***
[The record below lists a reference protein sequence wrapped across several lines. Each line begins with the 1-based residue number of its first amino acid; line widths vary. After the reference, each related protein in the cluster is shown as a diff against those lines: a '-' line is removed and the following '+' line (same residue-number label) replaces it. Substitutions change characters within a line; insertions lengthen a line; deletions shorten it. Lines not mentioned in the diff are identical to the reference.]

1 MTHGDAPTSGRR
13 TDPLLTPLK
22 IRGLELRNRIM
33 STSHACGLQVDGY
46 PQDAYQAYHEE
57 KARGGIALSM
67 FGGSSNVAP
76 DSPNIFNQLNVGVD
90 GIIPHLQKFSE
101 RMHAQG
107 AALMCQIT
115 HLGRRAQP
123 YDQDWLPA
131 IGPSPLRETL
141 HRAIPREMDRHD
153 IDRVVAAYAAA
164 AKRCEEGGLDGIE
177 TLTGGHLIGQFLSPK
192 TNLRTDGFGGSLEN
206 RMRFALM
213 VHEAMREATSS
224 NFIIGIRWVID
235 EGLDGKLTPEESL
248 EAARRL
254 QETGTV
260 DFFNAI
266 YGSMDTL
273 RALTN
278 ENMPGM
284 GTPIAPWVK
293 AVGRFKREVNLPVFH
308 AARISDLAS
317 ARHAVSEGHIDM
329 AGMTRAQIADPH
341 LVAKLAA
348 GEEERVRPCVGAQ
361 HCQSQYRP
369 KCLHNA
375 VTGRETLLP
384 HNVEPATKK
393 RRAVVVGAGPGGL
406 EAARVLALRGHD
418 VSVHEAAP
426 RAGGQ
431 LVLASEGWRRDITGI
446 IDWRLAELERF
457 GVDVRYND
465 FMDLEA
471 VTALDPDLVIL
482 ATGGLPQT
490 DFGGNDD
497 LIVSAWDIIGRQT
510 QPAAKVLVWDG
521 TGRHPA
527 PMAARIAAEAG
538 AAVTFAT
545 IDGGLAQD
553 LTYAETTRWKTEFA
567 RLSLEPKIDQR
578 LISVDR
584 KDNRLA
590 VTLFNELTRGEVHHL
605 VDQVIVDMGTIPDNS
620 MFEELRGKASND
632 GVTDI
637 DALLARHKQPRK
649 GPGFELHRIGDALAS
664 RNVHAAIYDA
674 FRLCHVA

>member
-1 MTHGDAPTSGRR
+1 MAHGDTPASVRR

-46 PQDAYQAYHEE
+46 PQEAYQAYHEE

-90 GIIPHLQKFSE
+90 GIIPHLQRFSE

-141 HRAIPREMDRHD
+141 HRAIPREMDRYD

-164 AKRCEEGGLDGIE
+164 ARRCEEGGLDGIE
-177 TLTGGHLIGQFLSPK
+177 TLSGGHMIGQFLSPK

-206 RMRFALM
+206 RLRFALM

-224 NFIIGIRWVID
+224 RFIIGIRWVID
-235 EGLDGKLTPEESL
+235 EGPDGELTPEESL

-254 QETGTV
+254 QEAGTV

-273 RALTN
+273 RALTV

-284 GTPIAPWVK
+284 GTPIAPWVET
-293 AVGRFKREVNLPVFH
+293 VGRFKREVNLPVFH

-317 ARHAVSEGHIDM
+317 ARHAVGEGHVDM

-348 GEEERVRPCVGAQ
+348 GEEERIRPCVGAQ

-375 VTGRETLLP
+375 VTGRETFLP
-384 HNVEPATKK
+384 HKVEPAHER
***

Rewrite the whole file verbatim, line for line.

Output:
[The record below lists a reference protein sequence wrapped across several lines. Each line begins with the 1-based residue number of its first amino acid; line widths vary. After the reference, each related protein in the cluster is shown as a diff against those lines: a '-' line is removed and the following '+' line (same residue-number label) replaces it. Substitutions change characters within a line; insertions lengthen a line; deletions shorten it. Lines not mentioned in the diff are identical to the reference.]

1 MTHGDAPTSGRR
13 TDPLLTPLK
22 IRGLELRNRIM
33 STSHACGLQVDGY
46 PQDAYQAYHEE
57 KARGGIALSM
67 FGGSSNVAP
76 DSPNIFNQLNVGVD
90 GIIPHLQKFSE
101 RMHAQG
107 AALMCQIT
115 HLGRRAQP
123 YDQDWLPA
131 IGPSPLRETL
141 HRAIPREMDRHD
153 IDRVVAAYAAA
164 AKRCEEGGLDGIE
177 TLTGGHLIGQFLSPK
192 TNLRTDGFGGSLEN
206 RMRFALM
213 VHEAMREATSS
224 NFIIGIRWVID
235 EGLDGKLTPEESL
248 EAARRL
254 QETGTV
260 DFFNAI
266 YGSMDTL
273 RALTN
278 ENMPGM
284 GTPIAPWVK
293 AVGRFKREVNLPVFH
308 AARISDLAS
317 ARHAVSEGHIDM
329 AGMTRAQIADPH
341 LVAKLAA
348 GEEERVRPCVGAQ
361 HCQSQYRP
369 KCLHNA
375 VTGRETLLP
384 HNVEPATKK
393 RRAVVVGAGPGGL
406 EAARVLALRGHD
418 VSVHEAAP
426 RAGGQ
431 LVLASEGWRRDITGI
446 IDWRLAELERF
457 GVDVRYND
465 FMDLEA
471 VTALDPDLVIL
482 ATGGLPQT
490 DFGGNDD
497 LIVSAWDIIGRQT
510 QPAAKVLVWDG
521 TGRHPA
527 PMAARIAAEAG
538 AAVTFAT
545 IDGGLAQD
553 LTYAETTRWKTEFA
567 RLSLEPKIDQR
578 LISVDR
584 KDNRLA
590 VTLFNELTRGEVHHL
605 VDQVIVDMGTIPDNS
620 MFEELRGKASND
632 GVTDI
637 DALLARHKQPRK
649 GPGFELHRIGDALAS
664 RNVHAAIYDA
674 FRLCHVA

>member
-1 MTHGDAPTSGRR
+1 MAHGDTPASVRR

-46 PQDAYQAYHEE
+46 PQEAYQAYHEE

-90 GIIPHLQKFSE
+90 GIIPHLQRFSE

-141 HRAIPREMDRHD
+141 HRAIPREMDRYD

-164 AKRCEEGGLDGIE
+164 ARRCEEGGLDGIE
-177 TLTGGHLIGQFLSPK
+177 TLSGGHMIGQFLSPK

-206 RMRFALM
+206 RLRFALM

-224 NFIIGIRWVID
+224 RFIIGIRWVID
-235 EGLDGKLTPEESL
+235 EGPDGELTPEESL

-254 QETGTV
+254 QEAGTV

-273 RALTN
+273 RALTV

-284 GTPIAPWVK
+284 GTPIAPWVET
-293 AVGRFKREVNLPVFH
+293 VGRFKREVNLPVFH

-317 ARHAVSEGHIDM
+317 ARHAVGEGHVDM

-348 GEEERVRPCVGAQ
+348 GEEERIRPCVGAQ

-375 VTGRETLLP
+375 VTGRETFLP
-384 HNVEPATKK
+384 HKVEPAHER